November of 1963, at the request of the Royal Family, The Beatles

headlined the annual command performance at the Prince of Wales

theater. It was a glittering affair and, probably out of deference to

attending royalty (including the Queen Mother-she found them “young,

fresh, and vital” – and Princess Margaret), notable for the absence of

even a small riot. Despite their apparent appointment as Purveyors of

Rock and Roll to the Crown, the Beatles have taken the whole thing in

stride. Said Beatle John Lennon to the lords and ladies at the command

performance: “People in the cheaper seats clap your hands, the rest of

you just rattle your jewelry.” It was not only their good looks and

wonderfully unique music that made them so popular with the young

ladies (and men too!). It was their witty charm that was reflected in

the quote from the Royal Command Performance. Here is part of what was

said at LaGuardia airport on February 7, 1964: “Will you sing for us?”

someone asked. “We need money first,” John Lenin shot back. “What’s

your message for American teenagers?” “Our message is…buy some more

Beatle records,” returned Paul McCartney. “What about the movement in

Detroit to stamp out the Beatles?” “We’re starting a movement to stamp

out Detroit.” “Do you hope to take anything home with you?”

“Rockefeller Center.” “What do you think of Beethoven?” “I love him,”

said Ringo Starr. “Especially his poems.” “Don’t you guys ever get a

haircut?” “I just got one yesterday,” retorted George Harrison. Added

Ringo: “You should have seen him the day before.” There’s a little bit

of Beatle history. One could say that they did not just come out of

nowhere , like many people believe. It took hard, diligent work to go

where they went. Because of this “Came out of nowhere to steal the

hearts of young girls” quote that was often used in the 1960’s, many

psychiatrists felt the need to examine further. Anthony Corbett, a

noted English psychologist praised the Beatles as having provided “a

desperately needed release for the inhibitions which exist in all of

us.”2 Dixon Scott of the London Daily Mirror interviewed a

well-known psychiatrist (unnamed because of medical ethics) in an

attempt to get to the root of Beatlemania. “We are all chaotic and

mixed up inside,” the psychiatrist told Scott. “We are anxious to have

a greater freedom to live. We have a greater feeling of the need to

express ourselves…in the past we have been controlled

automatons…but you cannot hold nature back forever. All the parts in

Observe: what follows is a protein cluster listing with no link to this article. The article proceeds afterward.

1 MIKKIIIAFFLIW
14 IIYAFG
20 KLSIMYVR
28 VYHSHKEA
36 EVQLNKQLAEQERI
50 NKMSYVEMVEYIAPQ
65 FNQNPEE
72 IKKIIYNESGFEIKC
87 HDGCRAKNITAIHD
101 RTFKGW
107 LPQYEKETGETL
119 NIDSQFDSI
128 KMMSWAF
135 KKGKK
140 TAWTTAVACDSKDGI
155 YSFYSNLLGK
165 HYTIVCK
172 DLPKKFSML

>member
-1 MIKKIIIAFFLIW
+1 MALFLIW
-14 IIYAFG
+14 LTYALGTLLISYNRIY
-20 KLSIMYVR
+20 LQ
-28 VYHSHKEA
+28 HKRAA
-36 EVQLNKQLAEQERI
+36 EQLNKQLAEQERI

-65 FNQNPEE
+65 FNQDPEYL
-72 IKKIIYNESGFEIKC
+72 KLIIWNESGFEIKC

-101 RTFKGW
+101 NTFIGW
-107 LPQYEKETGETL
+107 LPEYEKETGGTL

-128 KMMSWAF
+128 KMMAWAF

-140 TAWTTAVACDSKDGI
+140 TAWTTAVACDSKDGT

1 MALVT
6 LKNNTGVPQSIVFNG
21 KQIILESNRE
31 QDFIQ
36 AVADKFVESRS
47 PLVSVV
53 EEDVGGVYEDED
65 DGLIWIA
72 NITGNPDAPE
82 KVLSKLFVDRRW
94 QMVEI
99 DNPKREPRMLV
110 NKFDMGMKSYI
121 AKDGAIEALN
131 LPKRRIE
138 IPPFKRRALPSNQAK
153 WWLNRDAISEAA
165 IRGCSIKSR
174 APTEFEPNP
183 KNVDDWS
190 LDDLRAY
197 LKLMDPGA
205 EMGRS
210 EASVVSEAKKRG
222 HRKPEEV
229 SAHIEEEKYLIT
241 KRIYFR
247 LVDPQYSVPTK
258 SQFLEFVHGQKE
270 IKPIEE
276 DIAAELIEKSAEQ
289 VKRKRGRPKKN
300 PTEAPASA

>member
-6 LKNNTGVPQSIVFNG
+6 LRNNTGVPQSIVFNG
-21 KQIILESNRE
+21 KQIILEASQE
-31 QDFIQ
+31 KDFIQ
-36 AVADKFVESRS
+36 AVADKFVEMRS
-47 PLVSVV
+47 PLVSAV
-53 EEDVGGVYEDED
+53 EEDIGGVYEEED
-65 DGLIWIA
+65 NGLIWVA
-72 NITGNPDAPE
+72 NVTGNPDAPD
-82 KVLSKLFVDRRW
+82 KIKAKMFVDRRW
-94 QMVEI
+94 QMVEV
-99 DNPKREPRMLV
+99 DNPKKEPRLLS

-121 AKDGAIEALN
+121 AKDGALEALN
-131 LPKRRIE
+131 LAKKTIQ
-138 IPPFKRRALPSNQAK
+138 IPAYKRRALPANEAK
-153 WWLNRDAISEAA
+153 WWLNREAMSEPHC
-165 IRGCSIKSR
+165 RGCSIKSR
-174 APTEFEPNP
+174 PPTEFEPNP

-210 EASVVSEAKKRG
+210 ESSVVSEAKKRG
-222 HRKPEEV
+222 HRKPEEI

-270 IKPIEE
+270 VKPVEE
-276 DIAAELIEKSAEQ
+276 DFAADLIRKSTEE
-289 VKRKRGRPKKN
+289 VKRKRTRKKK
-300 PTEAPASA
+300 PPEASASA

use had to seek an outlet and rhythm is one of these outlets…then

along came the Beatles with their fresh beat and fresh innocence.” The

psychiatrist then came to the crux of the problem: “A revolution is

taking place,” he said. “It amounts to freedom with a sense of

responsibility and honesty. The fans recognize the honesty that shines

from the Beatles.” “While other pop stars have thought in artificial

terms of reaching out to their audiences, the Beatles are giving

honestly, as well as receiving.” In a lengthy article in the New York

Times, Frederick Lewis of that paper’s London bureau, examined the

sociological implications of Beatlemania and came up with other

theories. “They (The Beatles) are working class and their roots and

attitudes are firmly of the north of England. Because of their

success, they can act as spokesman for the new, noisy,

anti-establishment generation which is become a force in British

life,” Lewis wrote. “The Beatles are part of a strong-flowing reaction

against the soft, middle class south of England, which has controlled

popular culture for so long.” Beatlemania has touched all corners of

English and American life and all types of people. Obviously , it had

an enormous effect on America. The proof can be shown in the millions

upon millions of records they have sold in the last 32 years that they

have been making records (in the present tense because they are still

releasing records today). In the first Beatles fanzine in America, it

shows how crazy America was at this time over the Beatles. It has life

stories, full page pictures, how to do the Beatle dance, and the

Beatle haircut. The big contest was to win a call from the Beatles.

And at the end there was some wallet size photos for the girl’s

purses. It is obvious that the Beatles influenced everyone’s lives.

From the shrieking girls, to the parents of those girls, and the

police officers that tried their best to contain the

uncontrollable(girls). Their popularity diminished after they stopped

touring in 1966, which was due to the strain and stress of touring

that they had endured. But their impact was to last forever. The

wanting of the reunion has been so big that they are reuniting to

collaborate for a new album. It will undoubtedly be a best seller.

After all these years, people still love them. 1 According to “The

Beatles”- The first American Beatle Fan-zine. 2 All quotes courtesy of

“The Beatles”- The First American Beatle Fan-zine.